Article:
In this ongoing chip war, India sees an opportunity to position itself as an alternative to China. Despite not having a native semiconductor industry, India aims to attract foreign chipmakers by offering incentives and various benefits. The Indian government has announced a $10 billion incentive plan to boost semiconductor manufacturing in the country. While this presents an opportunity for India to become a global player in the semiconductor sector, success is not guaranteed. The Indian government must provide financial and material support to its domestic industry and strike a balance between accepting the US partnership and not allowing Washington to dictate terms.

In line with the focus on critical and emerging technologies, including semiconductors, the leaders of Australia, Japan, India, and the US, known as the Quad, have committed to building resilient, diverse, and secure supply chains. To elevate and expand the strategic technology partnership between India and the US, the Initiative on Critical and Emerging Technology (iCET) was launched in May 2022. Resilient semiconductor supply chains are one of the six identified focus areas for co-development and co-production under iCET. A joint task force, comprising the US Semiconductor Industry Association, India Electronics Semiconductor Association, and the government's Semiconductor Mission, has been established to assess readiness, identify opportunities and challenges, and facilitate India's role in the global semiconductor value chain.

During the Indian Prime Minister's visit to the US, an MoU on Semiconductor Supply Chain and Innovation Partnership was signed, aiming to promote commercial opportunities, research, talent, and skill development. Leading US semiconductor firm Micron Technology announced a proposed investment of up to 825 million dollar to build a facility in India, with the Indian government contributing to raise the combined investment value to 2.75 billion dollar. This investment is expected to create thousands of direct and indirect job opportunities. Lam Research has also proposed training 60,000 Indian engineers through its Semiverse Solution virtual fabrication platform, and Applied Materials plans to invest $400 million to establish a collaborative engineering center in India.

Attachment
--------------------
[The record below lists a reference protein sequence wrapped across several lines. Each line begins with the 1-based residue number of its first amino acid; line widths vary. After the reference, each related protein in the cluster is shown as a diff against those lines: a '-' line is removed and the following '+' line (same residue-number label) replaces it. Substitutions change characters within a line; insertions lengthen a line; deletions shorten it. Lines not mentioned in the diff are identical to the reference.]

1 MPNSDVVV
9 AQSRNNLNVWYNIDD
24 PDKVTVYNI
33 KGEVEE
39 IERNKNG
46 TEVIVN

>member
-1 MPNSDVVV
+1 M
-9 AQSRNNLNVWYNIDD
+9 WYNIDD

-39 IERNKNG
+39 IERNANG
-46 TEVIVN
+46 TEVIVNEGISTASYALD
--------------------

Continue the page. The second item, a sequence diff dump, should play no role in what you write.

However, India faces several challenges in the chip industry. Previous attempts by companies to set up fabrication plants in India have failed for various reasons. Setting up semiconductor fabs is expensive, requiring billions of dollars even on a small scale, and India lacks the necessary infrastructure, including stable power and water supply, as well as a highly skilled workforce. Additionally, the absence of a robust "chip ecosystem" has deterred international chip makers from showing interest in India. Taiwan has been pushing for trade and investment agreements with India to attract TSMC, the world's largest chip maker, but India has been reluctant to pursue such agreements.

It is clear that India lags behind in the chip industry, and it may take the country 10 to 20 years to establish itself as a significant player in the semiconductor sector. Nevertheless, India has positioned itself in the global chip war through its technology partnership with the US, which has the potential to elevate bilateral ties to a new level.